Whether you want to semi-retire, devote more time to caring commitments or simply want to work less, it’s possible to enjoy a better work-life balance with franchising. If this is the case for you, choose your franchise carefully. Don’t be under the misapprehension that buying a franchise will offer you an easy life; it’ll be hard work to begin with and there will be times when you put in far more hours than you would like. However, once that business is off the ground, you may be able to better manage your time, perhaps by hiring some staff. If you are serious about enjoying an improved work-life balance, for whatever reason, there are plenty of part-time franchise opportunities available, so maybe look at these ahead of any other businesses.
To fulfil a life-long ambition?
Perhaps you always wanted to branch out on your own? Maybe you have dreamed of selling cupcakes, leading a team or opening a restaurant for years? Possibly you wanted to run a profitable business with the intention of retiring early? For many people, buying a franchise is the fulfilment of a long-held ambition, allowing them to finally achieve that professional or personal goal. It might be that fulfilling that ambition comes a few years into your adventure, it might be something you need to work towards. Most of us have ambitions that can’t be met while we’re employed by someone else; the wonderful thing about franchising is that you’re in control, it’s your destiny.
To use your skills?
A common reason cited at exit interviews for leaving a job is the under-utilisation of skills. Fortunately, one of the first things that any franchise guide will tell you is that a skills match is the most important factor to the success of a new business. It doesn’t matter what the industry is – if you have the required skills, you can work in any sector. To that end, if you really want to use your skills, you might need to think a little more openly about the type of franchise you buy. There might not be any suitable opportunities within the industries that you’re familiar with, so expand your options and consider an area which is new to you.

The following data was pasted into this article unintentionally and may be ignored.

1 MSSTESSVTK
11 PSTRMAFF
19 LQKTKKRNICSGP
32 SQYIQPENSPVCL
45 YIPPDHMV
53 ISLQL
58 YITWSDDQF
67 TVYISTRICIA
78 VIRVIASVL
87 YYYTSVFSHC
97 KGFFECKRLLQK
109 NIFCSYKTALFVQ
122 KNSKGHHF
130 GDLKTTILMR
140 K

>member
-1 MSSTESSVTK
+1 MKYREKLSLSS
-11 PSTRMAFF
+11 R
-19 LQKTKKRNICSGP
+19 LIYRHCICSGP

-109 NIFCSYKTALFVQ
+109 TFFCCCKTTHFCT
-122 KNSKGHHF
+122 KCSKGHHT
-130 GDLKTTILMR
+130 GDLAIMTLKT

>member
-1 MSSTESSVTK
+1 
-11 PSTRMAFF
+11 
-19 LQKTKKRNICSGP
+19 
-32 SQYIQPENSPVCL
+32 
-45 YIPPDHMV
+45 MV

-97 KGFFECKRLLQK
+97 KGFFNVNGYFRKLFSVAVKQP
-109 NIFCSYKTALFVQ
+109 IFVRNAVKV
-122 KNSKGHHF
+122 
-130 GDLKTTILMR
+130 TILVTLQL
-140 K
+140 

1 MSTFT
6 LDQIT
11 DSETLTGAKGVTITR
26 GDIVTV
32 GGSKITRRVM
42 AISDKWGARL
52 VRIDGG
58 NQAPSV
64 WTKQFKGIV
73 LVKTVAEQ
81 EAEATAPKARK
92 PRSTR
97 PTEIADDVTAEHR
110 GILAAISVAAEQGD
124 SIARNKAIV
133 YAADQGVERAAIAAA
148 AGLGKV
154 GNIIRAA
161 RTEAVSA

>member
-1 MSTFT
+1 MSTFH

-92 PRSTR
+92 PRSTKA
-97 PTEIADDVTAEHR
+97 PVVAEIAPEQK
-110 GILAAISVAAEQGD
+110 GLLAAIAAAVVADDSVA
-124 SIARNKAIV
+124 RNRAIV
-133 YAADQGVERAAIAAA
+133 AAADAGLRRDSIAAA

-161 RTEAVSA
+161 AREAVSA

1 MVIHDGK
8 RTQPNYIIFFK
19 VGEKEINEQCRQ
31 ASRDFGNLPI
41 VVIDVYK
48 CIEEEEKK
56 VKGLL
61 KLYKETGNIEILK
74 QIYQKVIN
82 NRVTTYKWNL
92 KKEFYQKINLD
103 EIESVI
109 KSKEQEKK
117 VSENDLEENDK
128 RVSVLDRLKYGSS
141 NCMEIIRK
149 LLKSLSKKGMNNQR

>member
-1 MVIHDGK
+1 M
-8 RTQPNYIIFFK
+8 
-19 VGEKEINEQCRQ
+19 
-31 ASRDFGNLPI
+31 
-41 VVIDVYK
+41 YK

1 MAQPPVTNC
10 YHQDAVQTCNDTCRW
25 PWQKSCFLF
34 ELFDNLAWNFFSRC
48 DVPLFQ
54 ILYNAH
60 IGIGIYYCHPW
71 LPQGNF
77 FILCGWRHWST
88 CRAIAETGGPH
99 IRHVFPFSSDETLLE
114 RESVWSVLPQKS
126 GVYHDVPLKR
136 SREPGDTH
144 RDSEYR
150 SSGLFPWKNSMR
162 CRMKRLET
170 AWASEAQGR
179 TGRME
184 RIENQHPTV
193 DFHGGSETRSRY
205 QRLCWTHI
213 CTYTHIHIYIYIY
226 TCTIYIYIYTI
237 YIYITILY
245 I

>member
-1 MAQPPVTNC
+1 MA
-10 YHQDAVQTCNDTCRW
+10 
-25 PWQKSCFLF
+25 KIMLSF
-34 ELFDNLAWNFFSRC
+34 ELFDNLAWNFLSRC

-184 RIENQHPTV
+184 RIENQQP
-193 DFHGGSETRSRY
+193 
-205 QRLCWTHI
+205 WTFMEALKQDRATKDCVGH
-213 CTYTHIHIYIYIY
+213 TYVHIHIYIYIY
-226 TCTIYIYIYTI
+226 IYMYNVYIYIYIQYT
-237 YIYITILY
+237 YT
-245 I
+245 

To turn a hobby into a business?
For many people this is the dream; to turn their hobby into a successful, money-making business. Do think this through before rushing in. You hear stories of how a much-loved hobby can become something an individual grows to resent, when all the fun is replaced with very real financial and legal obligations. Again, franchising can be a great route to go down to avoid many of these issues. The business model already exists, support is on hand, you can talk to existing franchisees, and you could quickly hit the ground running. As always it’s a good idea to do some research into the types of franchise opportunities that are available in your chosen area.
To achieve job satisfaction?
Job satisfaction, it would appear, is one of the most elusive benefits associated with working life. Yet it’s a natural desire. Some people will even leave well-paid careers or professions that they’ve attained tough qualifications for because their job simply doesn’t satisfy this basic need. Job satisfaction isn’t simply about choosing the right business; it’s also about getting the right training, feeling like you have support and being in control of the situation. This is something franchising can offer.
Top tips when considering buying a franchise
To recap, when you think about buying a franchise, it’s important to have an end goal in mind. You might not know what that goal is just yet, so here are a few tips:
1) Define your goal: before you start looking at opportunities, you should sit down and identify what your main end goal is. You may come up with two or three at first, but keep at it until you have established that one main objective. If it helps, write lists of pros and cons or consult your nearest and dearest, who may, believe it or not, have a clearer idea of what you want than you do.
2) Keep it in mind: once you have settled on that goal, then make sure you keep it in mind at all stages of the buying process. If you only want to work for a few more years, then enter into a shorter agreement, etc. Keep sight of that goal whenever you make a decision – it should be a contributing factor in every choice you make. Perhaps even think about creating a long-term plan for the achievement of your goal. This should keep it fresh in your mind at all times.
3) Don’t forget your short-term goals: while your end goal is important, don’t concentrate on it to the exclusion of your short term goals. These are equally important to your business and the satisfaction of them probably contributes towards the achievement of your end goal.
There you have it – franchising’s end goals. What’s yours?